The Legend of Baron To’a shows the appeal of suburban mayhem
THE LEGEND OF BARON TO’A ★★★
(MA) 104 minutes
If the breakout success of New Zealand writer-director Taika Waititi (Jojo Rabbit) has shown one thing, it’s that Kiwis have a knack for cutting heroes down to size. Whatever grand poses they strike, Waititi’s characters are always a bit ridiculous, from the teenage runaway (Julian Dennison) on the run in Hunt for the Wilderpeople to the blustering God of Thunder (Chris Hemsworth) in Thor: Ragnarok.
Uli Latukefu stars as Fritz in The Legend Of Baron To’a.
Self-deprecation of this kind is a trademark of New Zealand comedy to the point where it suggests a degree of neurosis about the nation’s place in the world. The positive flip side is an acceptance of the fact New Zealand culture is a patchwork stitched together from diverse sources — and of the incongruities that arise as a result.
This understanding is the basis for The Legend of Baron To’a, a strange but enjoyable hybrid of martial arts movie and folksy comedy from first-time New Zealand director Kiel McNaughton. The plot has the shape of a classic Western: the son of a departed hero returns to the hometown he left long ago, to find that the bad guys are now in charge. To set things right, he must summon his resources and find the courage to take up where his father left off.
So far so solemn. The humour stems from the setting where the showdown is destined to take place: a steep cul-de-sac in suburban Auckland — known to some locals as “The Sac” — where palm trees tower over weatherboard houses, groups of kids tear around on bikes and a typical drama involves a dispute over someone’s lawnmower.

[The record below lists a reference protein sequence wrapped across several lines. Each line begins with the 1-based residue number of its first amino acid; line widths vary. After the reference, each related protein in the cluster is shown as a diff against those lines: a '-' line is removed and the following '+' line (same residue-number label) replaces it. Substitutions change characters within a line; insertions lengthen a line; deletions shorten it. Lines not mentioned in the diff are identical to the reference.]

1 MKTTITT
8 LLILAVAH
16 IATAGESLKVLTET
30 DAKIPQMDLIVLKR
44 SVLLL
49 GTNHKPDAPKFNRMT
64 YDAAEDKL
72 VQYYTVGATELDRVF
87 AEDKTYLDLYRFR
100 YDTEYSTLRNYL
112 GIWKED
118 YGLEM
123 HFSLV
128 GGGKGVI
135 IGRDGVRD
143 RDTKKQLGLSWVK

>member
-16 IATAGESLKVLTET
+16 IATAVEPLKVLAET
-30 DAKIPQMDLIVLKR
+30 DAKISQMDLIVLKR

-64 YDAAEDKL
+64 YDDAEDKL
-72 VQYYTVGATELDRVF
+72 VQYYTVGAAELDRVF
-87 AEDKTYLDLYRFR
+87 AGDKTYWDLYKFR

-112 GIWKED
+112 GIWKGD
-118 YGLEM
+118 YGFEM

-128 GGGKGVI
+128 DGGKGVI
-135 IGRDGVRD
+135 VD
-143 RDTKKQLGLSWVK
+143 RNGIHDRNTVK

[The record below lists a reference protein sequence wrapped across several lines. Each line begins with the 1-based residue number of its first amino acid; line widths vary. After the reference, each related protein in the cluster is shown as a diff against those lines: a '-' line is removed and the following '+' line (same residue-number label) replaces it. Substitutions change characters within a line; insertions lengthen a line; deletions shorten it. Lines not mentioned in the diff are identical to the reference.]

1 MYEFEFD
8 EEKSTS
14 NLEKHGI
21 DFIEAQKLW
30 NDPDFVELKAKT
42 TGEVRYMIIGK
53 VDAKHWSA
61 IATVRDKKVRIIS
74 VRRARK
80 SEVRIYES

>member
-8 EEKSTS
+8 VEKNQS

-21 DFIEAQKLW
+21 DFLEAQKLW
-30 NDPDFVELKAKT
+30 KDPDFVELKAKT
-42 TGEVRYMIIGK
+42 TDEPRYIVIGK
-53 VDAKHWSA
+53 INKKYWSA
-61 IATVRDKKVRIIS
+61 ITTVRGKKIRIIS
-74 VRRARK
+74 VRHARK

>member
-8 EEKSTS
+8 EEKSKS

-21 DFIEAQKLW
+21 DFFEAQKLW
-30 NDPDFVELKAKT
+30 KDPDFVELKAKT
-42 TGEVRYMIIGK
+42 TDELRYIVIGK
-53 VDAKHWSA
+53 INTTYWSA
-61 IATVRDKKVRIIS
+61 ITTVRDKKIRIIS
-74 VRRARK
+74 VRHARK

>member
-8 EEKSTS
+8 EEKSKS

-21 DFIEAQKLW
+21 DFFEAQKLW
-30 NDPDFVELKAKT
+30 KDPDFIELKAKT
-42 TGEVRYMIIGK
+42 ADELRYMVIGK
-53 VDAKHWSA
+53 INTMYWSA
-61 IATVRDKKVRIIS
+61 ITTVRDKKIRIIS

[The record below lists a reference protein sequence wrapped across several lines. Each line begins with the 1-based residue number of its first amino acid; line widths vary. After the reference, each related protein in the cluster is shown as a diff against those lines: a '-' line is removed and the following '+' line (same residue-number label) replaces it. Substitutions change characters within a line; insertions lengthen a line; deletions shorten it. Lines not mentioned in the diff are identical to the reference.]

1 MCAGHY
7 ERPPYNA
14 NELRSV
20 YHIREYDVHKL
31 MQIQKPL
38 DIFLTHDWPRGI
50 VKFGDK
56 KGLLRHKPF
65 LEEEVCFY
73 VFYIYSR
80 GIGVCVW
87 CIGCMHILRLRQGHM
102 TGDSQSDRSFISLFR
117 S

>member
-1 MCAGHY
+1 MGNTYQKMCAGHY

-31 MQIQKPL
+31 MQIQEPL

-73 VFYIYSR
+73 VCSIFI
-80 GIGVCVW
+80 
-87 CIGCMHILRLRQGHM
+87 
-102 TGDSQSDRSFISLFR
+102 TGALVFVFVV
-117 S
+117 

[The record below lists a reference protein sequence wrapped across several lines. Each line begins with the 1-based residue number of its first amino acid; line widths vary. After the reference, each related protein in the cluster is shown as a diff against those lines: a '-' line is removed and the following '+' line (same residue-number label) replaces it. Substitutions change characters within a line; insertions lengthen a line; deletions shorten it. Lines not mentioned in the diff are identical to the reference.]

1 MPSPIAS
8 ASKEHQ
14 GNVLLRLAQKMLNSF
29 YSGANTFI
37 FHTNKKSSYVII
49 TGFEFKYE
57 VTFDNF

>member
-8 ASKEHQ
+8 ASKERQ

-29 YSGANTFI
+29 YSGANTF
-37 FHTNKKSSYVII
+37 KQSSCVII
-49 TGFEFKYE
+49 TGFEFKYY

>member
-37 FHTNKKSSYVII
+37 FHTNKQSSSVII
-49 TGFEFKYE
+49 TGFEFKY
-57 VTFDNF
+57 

The stranger who shows up unexpectedly in this Arcadia is Fritz (Uli Latukefu), the well-spoken son of the celebrated wrestler Baron To’a (John Tui). Having made good overseas, he now plans to sell the house where his uncle Otto (Nathaniel Lee) is still living. Complications arise when a “wrestling belt” won by the late Baron disappears and Otto refuses to move on until it is recovered.
Fritz, who apparently played rugby at one point, has inherited some of his father’s physical abilities, but he’s conflict-averse, priding himself on his psychological insights and negotiating skills. He also boasts an unusually fancy vocabulary, insisting he doesn’t want to be “antagonistic” and referring to a potential bout of mayhem as a “colourful commotion”.
Perhaps, as Otto surmises, he’s spent too long in Australia, although part of the charm of John Argall’s script is that every character can be counted on for a memorable turn of phrase. Reliant on stuntwork rather than digital effects, the hand-to-hand brawls are a winning mix of the stylised and the semi-plausible, with homely items such as paint tins and pool cues used as weapons in a manner that harks back to the heyday of Jackie Chan.
Invariably, the characters survive to fight another day. Indeed, after some of the more brutal bouts of mayhem they appear to come off without a scratch, though at other times their injuries are depicted with a realism which is a source of comedy in itself.
The shifts in and out of realism give the film a throwaway quality that is partly an asset and partly not. The backstory that drives the plot is never more than loosely sketched and the emotional stakes don’t mount in the manner we would expect of a Hollywood movie, or one by Waititi for that matter.
There are points when The Legend of Baron To’a feels like one big in-joke, designed mainly to entertain the filmmakers, along with viewers who know the setting well enough to get an automatic kick out of seeing extravagant action sequences staged in their own backyard.
But even to outsiders the film has the charm of a homemade object, not quite like anything else. Something which may strike Australians especially is the gentleness that persists under the most unlikely circumstances: even the most hectic action sequences have little of the hard-sell spirit of our own Fat Pizza.
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